College celebrates rededication of 1894 gym
By G. Michael Dobbs
SPRINGFIELD -- Pieces of Springfield College's history were both renewed and found at a ceremony Oct. 13 marking the renovation of the oldest building on campus, Judd Gymnasia.
Springfield College President Dr. Richard Flynn said when the building was dedicated in 1894, James Naismith, the inventor of basketball, spoke at its dedication. Naismith also played the game in the building, which was home to originally one gymnasium, then another in a 1910 addition, along with what was then called "a modern marvel," the McCurdy Natatorium.
Today the restored building houses the alumni offices, the college's archive, classrooms and offices for relations with the YMCA and a new Springfield College Museum.
The new museum will illustrate the college's history, famous graduates and faculty members, historic ties to the YMCA and other achievements.
The museum will be located where the natatorium once was and the floor incorporates some of the tiling used in the pool area.
Flynn said the rededication had special meaning for thousands of alumni who have "fond memories of this building."
He added the renovations were a "demanding and complicated construction process," due to the deadlines the college wanted to meet.
The project cost the college $8 million. Among the building's new features are stained glass windows and about 150 energy-efficient windows replacing many that had been covered with boards. The facility is fully handicap accessible. There are also new plantings, fencing, lighting and other landscaping.
After the ribbon cutting, Flynn led a large group of people into the former East Gym room to witness the opening of a time capsule that was placed in the building when the 1910 addition was made.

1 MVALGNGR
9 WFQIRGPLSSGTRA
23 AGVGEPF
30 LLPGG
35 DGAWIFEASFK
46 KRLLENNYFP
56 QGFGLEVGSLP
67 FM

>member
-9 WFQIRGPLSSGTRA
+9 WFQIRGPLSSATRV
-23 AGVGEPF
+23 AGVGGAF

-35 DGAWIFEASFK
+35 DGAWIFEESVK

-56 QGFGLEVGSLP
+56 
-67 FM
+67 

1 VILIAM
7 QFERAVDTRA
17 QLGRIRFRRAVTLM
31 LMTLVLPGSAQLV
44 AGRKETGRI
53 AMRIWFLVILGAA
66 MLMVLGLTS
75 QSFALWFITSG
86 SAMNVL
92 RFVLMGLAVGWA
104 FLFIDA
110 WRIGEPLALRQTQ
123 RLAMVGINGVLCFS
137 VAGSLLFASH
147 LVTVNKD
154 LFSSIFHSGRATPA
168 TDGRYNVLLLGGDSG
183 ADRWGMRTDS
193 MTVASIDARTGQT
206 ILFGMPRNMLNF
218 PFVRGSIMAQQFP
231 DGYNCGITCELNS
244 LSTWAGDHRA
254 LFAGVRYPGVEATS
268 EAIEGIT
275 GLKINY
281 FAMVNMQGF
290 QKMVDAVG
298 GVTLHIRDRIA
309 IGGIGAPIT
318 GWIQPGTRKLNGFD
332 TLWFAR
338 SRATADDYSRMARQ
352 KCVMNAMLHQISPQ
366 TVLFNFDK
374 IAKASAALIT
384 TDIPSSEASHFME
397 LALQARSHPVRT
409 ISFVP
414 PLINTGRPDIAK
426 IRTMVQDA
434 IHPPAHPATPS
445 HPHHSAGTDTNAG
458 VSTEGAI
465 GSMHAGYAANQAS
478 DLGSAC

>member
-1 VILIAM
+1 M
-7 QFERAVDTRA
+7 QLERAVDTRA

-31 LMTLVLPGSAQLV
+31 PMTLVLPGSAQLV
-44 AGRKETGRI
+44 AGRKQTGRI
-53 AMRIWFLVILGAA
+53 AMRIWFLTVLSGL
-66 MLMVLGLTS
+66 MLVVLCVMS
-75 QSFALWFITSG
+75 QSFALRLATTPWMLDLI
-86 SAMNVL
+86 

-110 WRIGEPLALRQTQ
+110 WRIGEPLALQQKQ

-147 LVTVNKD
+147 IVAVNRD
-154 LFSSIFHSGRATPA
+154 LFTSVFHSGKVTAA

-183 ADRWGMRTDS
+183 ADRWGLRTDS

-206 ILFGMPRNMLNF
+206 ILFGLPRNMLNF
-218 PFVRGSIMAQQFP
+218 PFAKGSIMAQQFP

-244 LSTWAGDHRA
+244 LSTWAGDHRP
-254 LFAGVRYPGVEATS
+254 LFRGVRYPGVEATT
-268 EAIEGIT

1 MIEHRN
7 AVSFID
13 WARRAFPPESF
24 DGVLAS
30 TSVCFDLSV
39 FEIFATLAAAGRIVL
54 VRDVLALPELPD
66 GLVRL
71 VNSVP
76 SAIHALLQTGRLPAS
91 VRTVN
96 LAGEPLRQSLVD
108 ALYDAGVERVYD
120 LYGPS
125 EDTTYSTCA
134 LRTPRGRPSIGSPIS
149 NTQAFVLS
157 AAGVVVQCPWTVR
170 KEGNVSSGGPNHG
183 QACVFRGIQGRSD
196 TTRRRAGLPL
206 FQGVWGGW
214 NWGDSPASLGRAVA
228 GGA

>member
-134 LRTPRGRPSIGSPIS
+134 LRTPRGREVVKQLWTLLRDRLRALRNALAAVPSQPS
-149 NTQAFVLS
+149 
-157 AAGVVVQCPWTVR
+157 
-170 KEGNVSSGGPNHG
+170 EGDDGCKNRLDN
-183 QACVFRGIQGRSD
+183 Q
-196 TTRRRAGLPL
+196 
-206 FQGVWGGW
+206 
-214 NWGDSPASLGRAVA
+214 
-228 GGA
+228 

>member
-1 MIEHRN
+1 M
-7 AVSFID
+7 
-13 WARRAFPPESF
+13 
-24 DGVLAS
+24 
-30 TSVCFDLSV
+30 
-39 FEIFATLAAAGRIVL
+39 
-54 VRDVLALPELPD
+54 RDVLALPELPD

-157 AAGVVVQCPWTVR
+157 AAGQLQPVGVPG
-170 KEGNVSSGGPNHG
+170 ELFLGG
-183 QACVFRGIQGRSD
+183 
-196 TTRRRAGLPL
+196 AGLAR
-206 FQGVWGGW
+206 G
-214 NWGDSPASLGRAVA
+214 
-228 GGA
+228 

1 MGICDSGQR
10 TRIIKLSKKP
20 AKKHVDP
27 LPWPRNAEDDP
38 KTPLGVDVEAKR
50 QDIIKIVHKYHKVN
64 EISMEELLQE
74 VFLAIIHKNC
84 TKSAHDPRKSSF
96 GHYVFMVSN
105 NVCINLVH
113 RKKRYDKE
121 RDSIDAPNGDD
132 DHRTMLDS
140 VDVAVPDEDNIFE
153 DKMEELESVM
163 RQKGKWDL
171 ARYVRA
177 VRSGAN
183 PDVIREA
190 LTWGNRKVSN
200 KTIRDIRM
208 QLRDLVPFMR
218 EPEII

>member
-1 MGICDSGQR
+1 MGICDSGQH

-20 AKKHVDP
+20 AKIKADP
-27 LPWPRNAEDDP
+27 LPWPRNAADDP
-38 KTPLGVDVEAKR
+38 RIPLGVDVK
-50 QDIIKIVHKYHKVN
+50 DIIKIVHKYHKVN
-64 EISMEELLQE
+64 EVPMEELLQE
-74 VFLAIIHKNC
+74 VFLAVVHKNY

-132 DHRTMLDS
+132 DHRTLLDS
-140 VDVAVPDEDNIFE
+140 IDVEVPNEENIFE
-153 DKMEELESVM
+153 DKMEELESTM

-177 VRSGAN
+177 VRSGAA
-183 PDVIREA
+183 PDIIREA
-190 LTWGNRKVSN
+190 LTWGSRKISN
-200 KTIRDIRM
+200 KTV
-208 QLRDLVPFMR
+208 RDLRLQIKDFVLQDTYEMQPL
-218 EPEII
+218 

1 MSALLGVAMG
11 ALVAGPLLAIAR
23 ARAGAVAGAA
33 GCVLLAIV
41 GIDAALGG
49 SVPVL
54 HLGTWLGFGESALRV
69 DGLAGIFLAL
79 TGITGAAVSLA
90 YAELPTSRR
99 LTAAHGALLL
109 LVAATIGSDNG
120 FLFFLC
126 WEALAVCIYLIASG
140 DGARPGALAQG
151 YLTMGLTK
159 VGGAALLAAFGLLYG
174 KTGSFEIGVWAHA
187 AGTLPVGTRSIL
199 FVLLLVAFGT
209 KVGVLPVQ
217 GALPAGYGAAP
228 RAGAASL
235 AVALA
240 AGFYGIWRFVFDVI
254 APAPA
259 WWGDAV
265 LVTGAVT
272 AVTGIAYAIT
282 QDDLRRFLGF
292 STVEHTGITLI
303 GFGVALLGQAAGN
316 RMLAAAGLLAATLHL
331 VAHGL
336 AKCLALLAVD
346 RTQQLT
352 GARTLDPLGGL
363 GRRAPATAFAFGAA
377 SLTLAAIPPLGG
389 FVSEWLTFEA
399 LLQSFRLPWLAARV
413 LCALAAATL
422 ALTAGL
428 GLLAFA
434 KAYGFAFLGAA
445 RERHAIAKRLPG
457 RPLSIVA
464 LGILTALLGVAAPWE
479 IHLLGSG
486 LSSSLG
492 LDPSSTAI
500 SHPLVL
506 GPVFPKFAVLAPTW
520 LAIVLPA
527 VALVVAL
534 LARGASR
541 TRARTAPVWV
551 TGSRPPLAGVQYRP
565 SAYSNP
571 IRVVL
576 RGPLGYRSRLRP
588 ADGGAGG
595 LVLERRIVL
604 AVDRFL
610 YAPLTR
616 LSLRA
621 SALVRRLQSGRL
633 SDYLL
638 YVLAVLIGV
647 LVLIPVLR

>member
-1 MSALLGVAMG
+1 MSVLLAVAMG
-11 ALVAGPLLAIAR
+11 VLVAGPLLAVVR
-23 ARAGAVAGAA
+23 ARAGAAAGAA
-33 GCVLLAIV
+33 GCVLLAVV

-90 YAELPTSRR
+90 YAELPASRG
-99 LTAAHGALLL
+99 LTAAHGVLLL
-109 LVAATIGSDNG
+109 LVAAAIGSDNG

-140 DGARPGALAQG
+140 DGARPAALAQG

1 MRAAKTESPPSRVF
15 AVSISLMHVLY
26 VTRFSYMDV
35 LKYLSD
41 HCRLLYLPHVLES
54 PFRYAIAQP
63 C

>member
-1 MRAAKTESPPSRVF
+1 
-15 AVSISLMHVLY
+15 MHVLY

Joking that he hoped the time capsule wouldn't prove to be like the disappointing opening of 1930s gangster Al Capone's vault -- a legendary moment in the history of live television -- two men from Erland Construction, the general contractors for the renovation carefully sawed open a copper box.
Flynn said that other time capsules found in buildings on campus during renovations had proven to be disappointments, but this one was a crowd pleaser. The college archivist, Jeff Monseau, carefully removed the packed contests of the box, which included books on physical education by college faculty members, a 1910 yearbook, a collection of photos of Springfield from that time, a copy of the Springfield Republican and a list of donors to the 1910 building.
Monseau said that time capsules could be "hit or miss" propositions as many become damaged over the years. He said the seals on this box were very well done and the box was resting in a location where it didn't become damp.
The contents were a "pleasant surprise."
Of greatest interest to him was the list of donors which will "really add to the story" of the building.